Window Types and Styles

Awning Window

This type of window has a hinge at the top and opens outward using a crank. In fact, you may even consider an awning window a casement window that has been hung horizontally. This window provides a great solution for ventilation. It can be partially cranked open for a slight draft and lets in air on a rainy day without any problems since it opens upward and out. The one snag is that screens for these windows are typically located on the inside, so dirt and dust easily makes its way to the interior.

Bay and Bow Windows

These windows consist of multiple sections and project outward from the main walls of a building. The difference between the two is that bay windows have three sections that form a square or polygon where as a bow window is curved and can have more than three glass sections. These windows are both stylish and functional. They work great for illumination since light can seep through from different directions. Also, the side windows can often be opened for ventilation.

Casement Window

This window, like the awning window, has a hinge and cranks out to open. The difference is that the hinge is located on the side. These windows save space by opening outward. However, the most important aspect of a casement window is that it seals tight to keep the outside air where it belongs.

Double Hung Window

This window comprises two sashes and opens when any one of them is slid vertically past the other. These windows are both versatile and aesthetically appealing. However, those with back problems or physical disabilities may find that these windows require a lot of effort to open. Double-hung windows also tend to develop slippage problems with age that can lead to air leaks, so maintenance is of high priority when it comes to double-hung windows.

Glass Block Window

This is a modern type of window made of glass squares or rectangles. The fact that the blocks let a lot of light through and distort images makes glass block windows a good choice for natural lighting in places where privacy is an issue. This type has become quite popular in recent years for their modern look. The blocks are available in an array of shapes and sizes.

Hopper Window

One can think of a hopper window as a casement window that has been turned on its side and opens inward. That is, the hinge is located at the bottom. Hopper windows are most often found in basements for ventilation purposes. It is more of a functional window since choosing a window treatment can be problematic. This window is not a good choice for ventilation on rainy days since the rain can seep in.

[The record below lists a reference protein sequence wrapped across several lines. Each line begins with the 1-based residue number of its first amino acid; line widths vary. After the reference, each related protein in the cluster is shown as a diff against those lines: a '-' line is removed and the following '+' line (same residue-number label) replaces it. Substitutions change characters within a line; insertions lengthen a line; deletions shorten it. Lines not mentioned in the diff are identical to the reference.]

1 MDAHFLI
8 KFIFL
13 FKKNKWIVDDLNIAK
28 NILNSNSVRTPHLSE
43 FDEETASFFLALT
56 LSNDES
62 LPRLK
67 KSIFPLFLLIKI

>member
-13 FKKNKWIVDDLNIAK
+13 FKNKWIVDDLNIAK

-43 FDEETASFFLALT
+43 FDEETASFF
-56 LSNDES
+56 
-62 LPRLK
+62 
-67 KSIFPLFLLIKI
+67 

Jalousie Window

Jalousie windows are made up of parallel glass slats that open and close simultaneously. You can think of a jalousie as a glass shutter. These windows are not very popular since they are practically impossible to seal and therefore allow for the free flow of hot and cold air from outside.

Picture Window

These windows are fixed and are designed to offer an unobstructed view of outside scenery. Picture windows are a great choice for rooms where you want to make use of natural light since they tend to be large in size. The problem is that this window is more prone to breakage since it is essentially a single large piece of glass. A picture window that makes up a corner of a room is known as a seamless bent glass window.

Sliding windows

These are very much like double hung windows in that they comprise two sashes and open when any one of them is slid vertically past the other.

Specialty Windows

Any window with an unusual shape is termed a specialty window. These include chord windows, trapezoid windows, circle windows, and more. These add architectural interest and in some cases can provide interesting lighting from outside, but as a general rule, these windows are only for aesthetics. They do not open for ventilation purposes.

Tilt-Turn Window

The tilt-turn window has become very popular throughout Europe. They tilt inward at the top and also turn a full 180 degrees for more ventilation and easy cleaning. These windows are secure and often come with multipoint locking systems for even more protection.


Palladian windows are named after the 16th century Italian architect Andrea Palladio, who used this window design in developing what is known as the Palladian style of architecture. This window will be a focal point in a room and has been widely used in a variety of traditional architectural styles.


Windows placed high on a wall below the roof line, above eye level. They are usually small, horizontal, and used in multiples to allow sunlight without providing a view.


A sliding window unit consists of two sashes: one that’s stationary, one that slides left or right in a track. Screens can be placed on the exterior or interior of the window unit. Also called “sliders”. Patio doors are also called “gliders” and are simply larger versions of sliding windows.


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